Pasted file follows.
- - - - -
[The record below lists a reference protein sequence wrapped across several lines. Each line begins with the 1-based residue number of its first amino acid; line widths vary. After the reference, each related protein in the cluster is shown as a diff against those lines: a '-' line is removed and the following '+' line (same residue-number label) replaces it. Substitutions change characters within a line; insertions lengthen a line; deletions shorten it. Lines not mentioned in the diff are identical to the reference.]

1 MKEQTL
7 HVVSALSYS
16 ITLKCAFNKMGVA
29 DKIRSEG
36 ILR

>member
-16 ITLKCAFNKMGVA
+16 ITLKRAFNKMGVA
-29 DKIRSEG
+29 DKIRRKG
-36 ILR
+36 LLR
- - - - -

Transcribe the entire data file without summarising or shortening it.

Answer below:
[The record below lists a reference protein sequence wrapped across several lines. Each line begins with the 1-based residue number of its first amino acid; line widths vary. After the reference, each related protein in the cluster is shown as a diff against those lines: a '-' line is removed and the following '+' line (same residue-number label) replaces it. Substitutions change characters within a line; insertions lengthen a line; deletions shorten it. Lines not mentioned in the diff are identical to the reference.]

1 MKEQTL
7 HVVSALSYS
16 ITLKCAFNKMGVA
29 DKIRSEG
36 ILR

>member
-16 ITLKCAFNKMGVA
+16 ITLKRAFNKMGVA
-29 DKIRSEG
+29 DKIRRKG
-36 ILR
+36 LLR